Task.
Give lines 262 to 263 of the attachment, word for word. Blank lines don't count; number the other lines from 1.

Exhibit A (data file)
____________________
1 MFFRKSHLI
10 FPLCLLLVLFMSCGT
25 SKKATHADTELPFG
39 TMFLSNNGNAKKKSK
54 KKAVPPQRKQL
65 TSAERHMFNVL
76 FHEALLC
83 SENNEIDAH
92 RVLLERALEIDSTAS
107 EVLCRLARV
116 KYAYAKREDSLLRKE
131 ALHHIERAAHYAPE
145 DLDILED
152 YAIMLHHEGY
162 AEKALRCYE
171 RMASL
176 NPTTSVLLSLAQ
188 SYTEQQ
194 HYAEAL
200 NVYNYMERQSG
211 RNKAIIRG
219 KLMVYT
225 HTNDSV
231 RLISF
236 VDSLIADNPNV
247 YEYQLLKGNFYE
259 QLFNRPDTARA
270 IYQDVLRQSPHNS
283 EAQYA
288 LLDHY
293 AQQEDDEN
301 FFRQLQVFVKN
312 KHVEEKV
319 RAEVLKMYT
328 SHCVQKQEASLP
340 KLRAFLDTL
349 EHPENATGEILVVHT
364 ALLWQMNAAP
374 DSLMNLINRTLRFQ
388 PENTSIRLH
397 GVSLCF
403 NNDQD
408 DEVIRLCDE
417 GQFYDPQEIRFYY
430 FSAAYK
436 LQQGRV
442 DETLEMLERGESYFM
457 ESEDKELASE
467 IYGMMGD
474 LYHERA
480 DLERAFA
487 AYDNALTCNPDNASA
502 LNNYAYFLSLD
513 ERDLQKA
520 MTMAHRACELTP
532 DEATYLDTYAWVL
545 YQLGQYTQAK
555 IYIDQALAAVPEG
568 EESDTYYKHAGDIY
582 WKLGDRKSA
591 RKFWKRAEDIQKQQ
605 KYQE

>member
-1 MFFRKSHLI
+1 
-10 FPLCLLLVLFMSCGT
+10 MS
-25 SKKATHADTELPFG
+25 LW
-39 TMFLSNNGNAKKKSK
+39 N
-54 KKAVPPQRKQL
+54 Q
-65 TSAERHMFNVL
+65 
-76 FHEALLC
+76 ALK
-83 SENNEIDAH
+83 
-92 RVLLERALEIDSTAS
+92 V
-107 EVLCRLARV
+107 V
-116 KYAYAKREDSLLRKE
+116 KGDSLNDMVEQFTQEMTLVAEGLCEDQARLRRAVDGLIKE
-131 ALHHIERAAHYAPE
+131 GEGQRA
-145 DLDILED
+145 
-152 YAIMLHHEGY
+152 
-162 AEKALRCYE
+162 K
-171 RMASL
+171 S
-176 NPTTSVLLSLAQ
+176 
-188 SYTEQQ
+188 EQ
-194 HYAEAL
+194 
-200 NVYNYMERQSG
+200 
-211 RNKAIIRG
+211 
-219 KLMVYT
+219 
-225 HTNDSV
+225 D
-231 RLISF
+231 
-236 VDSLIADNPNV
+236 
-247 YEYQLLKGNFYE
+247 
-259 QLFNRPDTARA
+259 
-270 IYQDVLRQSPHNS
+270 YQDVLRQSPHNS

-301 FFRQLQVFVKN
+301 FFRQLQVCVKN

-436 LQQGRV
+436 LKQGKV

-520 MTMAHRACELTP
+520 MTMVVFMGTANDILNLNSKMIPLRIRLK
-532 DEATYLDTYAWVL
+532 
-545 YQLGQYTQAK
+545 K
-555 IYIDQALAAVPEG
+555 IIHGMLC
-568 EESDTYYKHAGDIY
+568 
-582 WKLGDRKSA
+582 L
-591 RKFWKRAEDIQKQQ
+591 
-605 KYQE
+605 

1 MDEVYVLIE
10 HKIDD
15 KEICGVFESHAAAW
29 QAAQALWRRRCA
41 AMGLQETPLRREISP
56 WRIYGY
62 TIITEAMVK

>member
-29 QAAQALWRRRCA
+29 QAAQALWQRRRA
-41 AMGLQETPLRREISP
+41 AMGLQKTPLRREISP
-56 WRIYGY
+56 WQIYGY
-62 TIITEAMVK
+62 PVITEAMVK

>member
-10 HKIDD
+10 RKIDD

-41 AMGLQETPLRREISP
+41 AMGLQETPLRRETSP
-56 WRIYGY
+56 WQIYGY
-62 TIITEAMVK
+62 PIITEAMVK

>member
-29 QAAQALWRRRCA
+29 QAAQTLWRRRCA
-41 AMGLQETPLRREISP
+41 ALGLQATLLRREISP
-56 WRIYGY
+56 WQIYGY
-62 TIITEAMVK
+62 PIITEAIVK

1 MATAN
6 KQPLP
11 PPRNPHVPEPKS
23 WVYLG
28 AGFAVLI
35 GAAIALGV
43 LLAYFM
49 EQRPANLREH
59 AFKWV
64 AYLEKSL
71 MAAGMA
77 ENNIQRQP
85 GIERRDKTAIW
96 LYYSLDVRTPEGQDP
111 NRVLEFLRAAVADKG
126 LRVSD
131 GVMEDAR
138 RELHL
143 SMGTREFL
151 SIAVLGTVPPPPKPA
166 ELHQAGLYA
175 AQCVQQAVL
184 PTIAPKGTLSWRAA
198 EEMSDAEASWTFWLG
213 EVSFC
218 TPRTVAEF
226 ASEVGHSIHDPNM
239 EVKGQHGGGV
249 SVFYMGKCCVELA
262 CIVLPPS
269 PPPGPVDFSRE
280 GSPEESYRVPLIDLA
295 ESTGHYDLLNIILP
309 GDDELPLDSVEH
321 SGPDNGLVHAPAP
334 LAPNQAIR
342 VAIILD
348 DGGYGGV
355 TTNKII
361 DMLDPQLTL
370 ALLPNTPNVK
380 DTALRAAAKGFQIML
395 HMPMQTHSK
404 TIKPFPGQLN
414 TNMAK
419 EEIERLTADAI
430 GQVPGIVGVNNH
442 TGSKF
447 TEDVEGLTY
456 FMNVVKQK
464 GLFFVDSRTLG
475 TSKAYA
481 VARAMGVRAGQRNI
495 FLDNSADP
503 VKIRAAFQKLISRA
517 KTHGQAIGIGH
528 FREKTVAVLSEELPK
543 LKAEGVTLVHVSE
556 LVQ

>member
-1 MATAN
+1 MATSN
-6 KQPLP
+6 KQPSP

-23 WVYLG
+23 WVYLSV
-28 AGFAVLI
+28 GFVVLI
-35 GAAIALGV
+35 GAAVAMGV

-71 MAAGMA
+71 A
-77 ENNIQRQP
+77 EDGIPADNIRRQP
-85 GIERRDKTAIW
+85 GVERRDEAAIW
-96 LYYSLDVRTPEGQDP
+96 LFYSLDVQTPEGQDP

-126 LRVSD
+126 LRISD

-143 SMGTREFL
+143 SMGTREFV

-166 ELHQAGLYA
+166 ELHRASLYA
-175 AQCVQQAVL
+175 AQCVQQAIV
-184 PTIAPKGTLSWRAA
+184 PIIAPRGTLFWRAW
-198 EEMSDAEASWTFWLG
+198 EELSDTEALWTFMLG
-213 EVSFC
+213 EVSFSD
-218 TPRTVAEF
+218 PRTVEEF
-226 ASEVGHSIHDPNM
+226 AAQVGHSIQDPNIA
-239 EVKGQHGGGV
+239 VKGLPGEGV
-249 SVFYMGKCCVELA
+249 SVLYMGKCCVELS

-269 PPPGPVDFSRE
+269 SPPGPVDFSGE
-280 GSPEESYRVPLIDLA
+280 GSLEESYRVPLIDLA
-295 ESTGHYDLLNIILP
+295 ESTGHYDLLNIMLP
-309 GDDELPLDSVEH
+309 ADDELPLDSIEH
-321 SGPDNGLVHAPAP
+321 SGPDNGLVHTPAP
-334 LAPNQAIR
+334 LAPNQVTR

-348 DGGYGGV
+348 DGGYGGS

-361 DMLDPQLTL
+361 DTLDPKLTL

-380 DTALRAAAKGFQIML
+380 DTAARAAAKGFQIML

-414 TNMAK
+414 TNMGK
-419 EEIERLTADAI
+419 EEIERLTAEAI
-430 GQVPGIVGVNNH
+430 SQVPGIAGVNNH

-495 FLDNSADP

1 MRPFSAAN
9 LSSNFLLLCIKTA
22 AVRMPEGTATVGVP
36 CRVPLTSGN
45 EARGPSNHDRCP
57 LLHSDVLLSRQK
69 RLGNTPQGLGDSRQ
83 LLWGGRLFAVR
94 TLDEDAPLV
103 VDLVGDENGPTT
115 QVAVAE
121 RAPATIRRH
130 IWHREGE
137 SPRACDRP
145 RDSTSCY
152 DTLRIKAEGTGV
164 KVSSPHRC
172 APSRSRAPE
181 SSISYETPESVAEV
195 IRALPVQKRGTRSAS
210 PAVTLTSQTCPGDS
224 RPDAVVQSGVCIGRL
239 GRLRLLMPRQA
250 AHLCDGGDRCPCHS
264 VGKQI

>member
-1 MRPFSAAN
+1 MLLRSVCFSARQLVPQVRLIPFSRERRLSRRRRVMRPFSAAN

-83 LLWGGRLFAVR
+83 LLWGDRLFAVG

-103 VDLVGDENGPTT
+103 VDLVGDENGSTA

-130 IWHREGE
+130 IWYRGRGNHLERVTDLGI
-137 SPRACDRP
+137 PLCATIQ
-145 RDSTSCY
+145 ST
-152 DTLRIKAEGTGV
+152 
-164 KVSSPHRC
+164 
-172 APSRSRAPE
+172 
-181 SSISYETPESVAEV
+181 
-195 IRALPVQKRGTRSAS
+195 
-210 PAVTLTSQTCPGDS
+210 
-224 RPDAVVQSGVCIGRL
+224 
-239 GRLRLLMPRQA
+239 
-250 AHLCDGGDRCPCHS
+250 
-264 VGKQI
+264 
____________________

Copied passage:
-198 EEMSDAEASWTFWLG
+198 EELSDTEALWTFMLG